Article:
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Wateree

I

(Sidewheel Gunboat: tonnage 974; length 205'0"; beam 35'0"; depth of hold 11'6"; speed 10 knots; armament 2 100-pounders Parrott rifles, 4 9" Dahlgren smoothbores, 4 24-pounder howitzers, 2 13-pounders, 2 12-pounder rifles)

The first Wateree, a sidewheel gunboat, was built at Chester, Pa., by Reany Son & Archbold; launched on 12 August 1863; and commissioned at the Philadelphia Navy Yard on 20 January 1864, Comdr. F. E. Murray in command.

Assigned to the Pacific Squadron, Wateree departed Philadelphia soon after commissioning. During the next 10 months, she made the arduous voyage around Cape Horn to the Pacific. In addition to struggling against the heavy weather for which the Cape region is noted, the warship experienced difficulty acquiring fuel. That problem necessitated her making numerous stops along the way to acquire wood for her boilers; and, as a result, Wateree did not reach San Francisco, Calif., until mid-November 1864.

Upon her arrival there, the ship entered the Mare Island Navy Yard for repairs to damage she suffered during her arduous voyage and for a hull scraping. She did not leave San Francisco until late February 1865 when she put to sea to patrol the coast of Central America. During 1866, American naval forces in the Pacific were divided into a North Pacific Squadron and a South Pacific Squadron. Wateree was assigned to the latter unit, whose patrol area extended south from Panama to Cape Horn and west to Australia. For the remaining two years of her brief naval career, Wateree patrolled the coasts of Central and South America, protecting American interests in that region.

On 15 August 1868, while she was in port at Arica, Peru, a devastating earthquake struck the city subjecting Wateree and the other ships in the harbor to several massive tidal waves. The last wave broke the side-wheeler gunboat's anchor chains and drove her ashore almost 500 yards inland from the normal high water mark. Too badly damaged for economical repair, the ship was sold to Mr. William Parker on 21 November 1868. Apparently her hulk was converted to living spaces ashore, and the former warship served as an inn for some years thereafter.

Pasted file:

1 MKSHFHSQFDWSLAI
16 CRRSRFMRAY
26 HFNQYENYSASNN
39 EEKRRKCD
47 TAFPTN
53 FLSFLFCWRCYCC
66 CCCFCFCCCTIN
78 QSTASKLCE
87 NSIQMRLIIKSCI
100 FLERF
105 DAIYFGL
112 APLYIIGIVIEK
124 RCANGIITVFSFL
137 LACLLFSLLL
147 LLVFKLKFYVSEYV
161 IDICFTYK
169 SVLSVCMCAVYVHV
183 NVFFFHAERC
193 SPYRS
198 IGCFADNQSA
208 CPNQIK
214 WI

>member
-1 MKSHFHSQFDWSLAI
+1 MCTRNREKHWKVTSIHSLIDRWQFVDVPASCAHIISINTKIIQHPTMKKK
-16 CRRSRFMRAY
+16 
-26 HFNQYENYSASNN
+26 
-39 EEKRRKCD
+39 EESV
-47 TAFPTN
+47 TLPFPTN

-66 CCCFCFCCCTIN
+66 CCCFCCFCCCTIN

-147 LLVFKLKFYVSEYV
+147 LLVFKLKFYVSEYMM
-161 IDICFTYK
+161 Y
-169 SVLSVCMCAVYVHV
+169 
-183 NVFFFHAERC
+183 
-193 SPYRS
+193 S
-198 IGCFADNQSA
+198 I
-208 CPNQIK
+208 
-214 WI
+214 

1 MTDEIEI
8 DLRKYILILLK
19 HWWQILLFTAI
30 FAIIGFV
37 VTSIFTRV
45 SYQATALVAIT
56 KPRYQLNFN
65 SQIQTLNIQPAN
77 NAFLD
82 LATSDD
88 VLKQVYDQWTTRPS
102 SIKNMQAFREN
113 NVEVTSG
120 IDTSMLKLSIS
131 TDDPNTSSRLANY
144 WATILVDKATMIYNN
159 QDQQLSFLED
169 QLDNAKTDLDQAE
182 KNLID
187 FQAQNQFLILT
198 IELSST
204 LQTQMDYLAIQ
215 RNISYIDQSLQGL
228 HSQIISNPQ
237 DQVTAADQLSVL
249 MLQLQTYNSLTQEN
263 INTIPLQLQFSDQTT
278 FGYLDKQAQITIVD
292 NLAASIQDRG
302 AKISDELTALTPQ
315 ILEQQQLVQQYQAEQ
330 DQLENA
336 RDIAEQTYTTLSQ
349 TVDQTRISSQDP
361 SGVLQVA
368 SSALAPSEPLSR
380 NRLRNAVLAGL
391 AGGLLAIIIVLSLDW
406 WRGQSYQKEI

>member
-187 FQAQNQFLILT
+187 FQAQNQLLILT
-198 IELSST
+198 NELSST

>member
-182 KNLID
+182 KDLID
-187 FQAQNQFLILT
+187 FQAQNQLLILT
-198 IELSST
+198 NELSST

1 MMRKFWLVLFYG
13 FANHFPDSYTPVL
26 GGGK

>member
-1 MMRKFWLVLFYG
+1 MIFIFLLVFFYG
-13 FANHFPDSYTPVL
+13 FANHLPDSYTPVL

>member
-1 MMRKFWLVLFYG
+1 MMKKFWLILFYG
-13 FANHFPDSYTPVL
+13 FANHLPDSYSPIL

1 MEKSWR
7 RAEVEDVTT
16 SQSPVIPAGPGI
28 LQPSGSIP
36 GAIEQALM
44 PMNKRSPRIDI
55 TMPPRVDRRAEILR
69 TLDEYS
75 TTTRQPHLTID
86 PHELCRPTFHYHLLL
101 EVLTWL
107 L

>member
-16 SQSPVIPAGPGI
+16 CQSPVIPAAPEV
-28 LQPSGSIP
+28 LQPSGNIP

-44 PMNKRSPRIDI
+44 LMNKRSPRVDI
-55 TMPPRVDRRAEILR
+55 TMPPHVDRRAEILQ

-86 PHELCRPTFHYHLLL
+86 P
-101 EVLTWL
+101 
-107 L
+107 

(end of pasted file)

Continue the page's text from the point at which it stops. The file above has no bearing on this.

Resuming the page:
II

(Fleet ocean tug ATF-117: displacement 1,589 (during trials); length 205'0"; beam 38'6"; draft 15'4"; speed 16.5 knots (trial speed); complement 85; armament 1 3", 2 40 millimeters; class Abnaki)

The second Wateree (ATF-117) was laid down on 22 September 1943 at Alameda, Calif., by the United Engineering Co. as an ocean tug, AT-117; redesignated a fleet ocean tug, ATF-117, on 15 May 1944; launched on 14 June 1944; sponsored by Mrs. Henry B. Wagner; and commissioned on 17 February 1945 at San Francisco, Calif., Lt. Gilbert E. Perry in command.

After fitting out at San Francisco, Wateree got underway for San Pedro on 4 March. She reported for duty at the Small Craft Training Center on 6 March and, for the next 25 days, trained strenuously. During the first week in April, she conducted more training, this time out of San Diego. From 6 to 13 April, the tug underwent repairs at the San Diego repair base. She arrived back at San Francisco on 15 April and, on the 23d, got underway towing three pontoon barges to the forward areas. The ship arrived in Pearl Harbor on 10 May and conducted voyage repairs. On the 22d, she put to sea to rescue a disabled freighter; found the ship on the 24th; took her in tow; and arrived back in Pearl Harbor on the 26th. On 30 May, she stood out of the port once again towing the three pontoon barges. After a month's voyage, which included a five-day stop at Eniwetok between 18 and 23 June and a brief pause at Guam on the 3oth, Wateree delivered the barges to Okinawa on 12 July. Two days later, she headed back to Eniwetok, where she arrived on 25 July. She remained there until 15 August, first undergoing some repairs and then providing harbor tug services in the anchorage.